Are you getting the best workplace pension?

Are you getting the best workplace pension?

This content is for information and inspiration purposes only. It should not be taken as financial or investment advice. To receive personalised, regulated financial advice regarding your affairs please consult an independent financial adviser.

Since the Pensions Act 2008, employers in the UK must put employees on a workplace pension (via auto enrolment). Yet the quality of these workplace pensions is not universal. Indeed, 17m of the UK’s workforce has a pension invested with at least one of the three largest pension providers – yet experience varying returns. Given that even a few percentage points difference in pension performance could dramatically impact your retirement savings, how can you make sure your workplace pension is giving you the best deal?

In this post, our team at Cedar House shows how workplace pensions work, where they can fall short of expectations and what options are open to UK employees. We hope you find this content useful. If you want to discuss your own financial plan with us, please contact our team for more information or to access personalised financial advice:

020 8366 4400 or


Auto enrolment pros & cons

Many people are not saving anywhere near enough for retirement. The Department for Work & Pensions (DWP), for example, states that around 12m people are not fully on-target to reach their retirement income goals. As such, the auto enrolment rules – which require both employers and employees to save for the latter’s retirement – are arguably a good thing. In 2021-22, the former is required to contribute at least 3% of the latter’s salary into their workplace pension, and the employee must put in 5% at minimum.

However, whilst auto enrolment rules stipulate who must contribute to a pension – and minimum contributions – they are less specific about quality control for pension providers. This opens the possibility that savers’ returns do not stretch as far (due to poor investment choices) – as well as the chance that returns get eroded by high costs, such as investment management fees. 


Why percentage points add up

Does it truly matter if your workplace pension scheme charges more than another, or if it offers slightly lower returns? The answer is yes. To give an example, suppose you contribute £300 to your workplace pension over 20 years. Then, imagine that your average “real returns” (after inflation, fees and performance) each year are 4%. By the end of 20 years, the value of this pot could be worth over £109,000. However, suppose instead your average real returns are 6%. In this case, by the end of the investment period the pot could be worth £136,000.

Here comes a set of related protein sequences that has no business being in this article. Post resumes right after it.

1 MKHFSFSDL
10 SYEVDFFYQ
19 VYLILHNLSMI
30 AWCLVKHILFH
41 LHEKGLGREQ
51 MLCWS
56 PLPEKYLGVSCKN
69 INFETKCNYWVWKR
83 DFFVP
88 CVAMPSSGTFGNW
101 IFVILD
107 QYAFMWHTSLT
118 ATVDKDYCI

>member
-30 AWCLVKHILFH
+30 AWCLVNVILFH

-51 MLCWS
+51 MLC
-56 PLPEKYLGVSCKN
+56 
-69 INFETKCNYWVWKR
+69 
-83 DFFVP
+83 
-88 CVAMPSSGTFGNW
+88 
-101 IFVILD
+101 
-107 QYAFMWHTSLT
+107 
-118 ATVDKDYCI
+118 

With a better investment strategy, wider fund choices and cheaper fees, therefore, you could gain £10,000s more in retirement. The problem, of course, is that workers have little say over which pension scheme their employer chooses – which has a big impact on your wealth growth potential. Indeed, the larger the pension pot, the greater the impact due to compound interest. 


Options for employees

The first thing to do – perhaps confusingly, in light of the above – is to make sure you are opted into your workplace pension. Even if you are on a sub-optimal scheme, remember that your employer must pay at least 5% into it. This, effectively, amounts to “free money” for a pension; on top of the tax relief on contributions offered by the UK government (20% for Basic Rate taxpayers, and 40% for those on the Higher Rate). 

Secondly, make sure you check the funds or “model portfolio” that your pension scheme is set to. Most likely, your scheme will offer three choices along the lines of “cautious”, “default” (or “balanced”) and “aggressive” (or “high risk”). Typically, employees are put onto the second option unless they actively change it. Whilst this may be suitable for some people, it is likely to be too cautious for many people – particularly younger workers with a long investment horizon before them. This can significantly limit the growth potential for your retirement savings.

Thirdly, check whether your scheme allows you to pick your own funds – rather than relying on one of the “pre-set” portfolios (which will likely select them for you). The problem with many of these portfolios is that the fund selection is not appropriate. For instance, perhaps the scheme puts too much of your money into one country rather than diversifying it across many countries. This can lead to missed investment opportunities. A financial adviser can help you check your fund choices and possibly construct a superior selection of funds from the scheme.

Finally, consider whether it may be worthwhile opening a private/personal pension alongside your workplace pension – such as a SIPP (self-invested personal pension). Many of the options in today’s marketplace offer a wider selection of funds with more competitive management fees – without compromising on quality or potential investment performance. It may be, for instance, that you could contribute the minimum 3% into your workplace pension (thus continuing to get the employer contributions) and put the rest of your retirement savings into your SIPP. Not only can you take this pension with you if you ever change jobs, but your money might go further in “real value” if you can achieve better returns at a lower cost.



Interested in discussing your financial plan with an experienced financial adviser? Get in touch today to discuss your financial plan with a member of our team here at Cedar House via a free, no-commitment consultation:

020 8366 4400 or


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